So far it’s benefits have only been scientifically proven with research on mice! But take a moment to understand how this vital nutrient has played a part in health for centuries.

The flax plant (Linum usitatissimum) has been around for at least 10,000 years. It’s been found in Stone Age dwellings.  The Ancient Egyptians used flax to make linen and used flax oil in the embalming process. In the 8th Century, the Emperor Charlemagne liked flaxseed so much he created laws to make sure his people consumed it! The plant travelled to North America with the early European settlers. So why has it become a rarity in our modern diet?

Flax is a pretty plant, with intense blue flowers. The flowers last for only a day! Then it goes on to make new flowers in a long cycle of flowering. When the flowering is over the seed pods grow to the size of a pea, quickly becoming golden before the plant dries out and dies. Despite its short life, it has enormous health benefits. This makes it a superfood in my book!

It boosts your heart health and controls inflammation

Flaxseed is one of the best sources of Alpha Linoleic acid (ALA) – vegans can get good amounts of omega 3 – the anti inflammatory omega – from eating just this. Again, only animal studies, but they show it can also help with lowering cholesterol. It also plays a big role in balancing blood sugar. This makes it a ‘must have’ for those with diabetes type 2 or borderline diabetes.

It potentially reduces your risk of cancer cells getting out of control

Flaxseed contains lignans (not all lignans are bad Dr Gundry!) that have anti-oxidant and anti-oestrogenic effects. Think of an anti-oxidant as something that stops you rusting on the inside! Think of anti-oestrogenic effects as a help towards reducing the likelihood of breast cancer for women and prostate cancer for men. At present no one is totally coming out about the effects of a sea of plastic in the oceans, rivers and our water supply. My advice is to stay ahead and eat more flaxseed.

It improves the gut bacteria – the microbes associated with healthy bowels

For me – this is the big plus for flaxseed. Just one tablespoon gives a huge amount of fibre in your diet. This fibre can grow healthy bacteria in your large intestine (not the small intestine which should be relatively free from bacterial growth). This binds water to your stools aiding transit time through the intestines. It reduces constipation. No need to invest in expensive Lactobacillus and Bifidobacterium, just eat flaxseed. GREAT!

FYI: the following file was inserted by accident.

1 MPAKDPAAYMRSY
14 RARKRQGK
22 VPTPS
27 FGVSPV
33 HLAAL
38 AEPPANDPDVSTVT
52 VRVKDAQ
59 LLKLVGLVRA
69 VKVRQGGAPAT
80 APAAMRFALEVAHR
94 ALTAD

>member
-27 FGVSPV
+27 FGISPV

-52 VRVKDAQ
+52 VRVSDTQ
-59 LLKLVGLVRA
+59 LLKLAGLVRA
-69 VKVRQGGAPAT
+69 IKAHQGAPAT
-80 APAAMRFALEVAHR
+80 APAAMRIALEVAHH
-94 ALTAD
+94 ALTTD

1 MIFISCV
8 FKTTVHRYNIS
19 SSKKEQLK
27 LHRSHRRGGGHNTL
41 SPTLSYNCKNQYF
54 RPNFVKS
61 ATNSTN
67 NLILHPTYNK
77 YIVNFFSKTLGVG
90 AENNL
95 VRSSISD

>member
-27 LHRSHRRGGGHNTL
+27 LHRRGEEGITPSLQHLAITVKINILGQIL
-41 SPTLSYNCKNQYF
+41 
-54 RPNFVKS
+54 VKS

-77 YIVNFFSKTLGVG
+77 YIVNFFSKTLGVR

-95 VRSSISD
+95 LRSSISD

It optimizes overall health – just makes you feel good! 

Flaxseed is a diverse food substance with vitamins like E, K, C, B1, B2, B3, B5 & B6. Minerals status shows it has calcium, iron, magnesium & phosphorus. Just from tiny seeds; this is awesome!

What do I do with it?

For me the seed has to be ground up to be digestible. This means buying the whole seed, preferably golden flaxseed, putting it through a Nutri Bullet, then using it. Flaxseed can oxidise (rusting!) quickly when ground up.

  • Use flaxseed instead of breadcrumbs
  • Replaces eggs in puddings
  • add to soups to thicken the broth
  • add to hummus
  • add to yoghurt
  • add to smoothies
  • Best of all, try my Eat-anytime- muesli for a big health helping.

One warning flaxseed oil does NOT equal superfood! Flaxseed oil has a delicate and easily oxidised (think rusting) nature. Cooking with it can also damage the omega 3 fats, so don’t heat it in a frying pan. The oil in a bottle should be clear, golden yellow. No cloudiness. no sunlight or any light exposure at all until use.


Be really careful if you have allergies – watch out for hives, itchy palms, eyes, possible nausea, possible vomiting.

If you eat too much then your blood sugar can drop too much. Everything in moderation.

If you eat too much it can increase the frequency of bowel movements.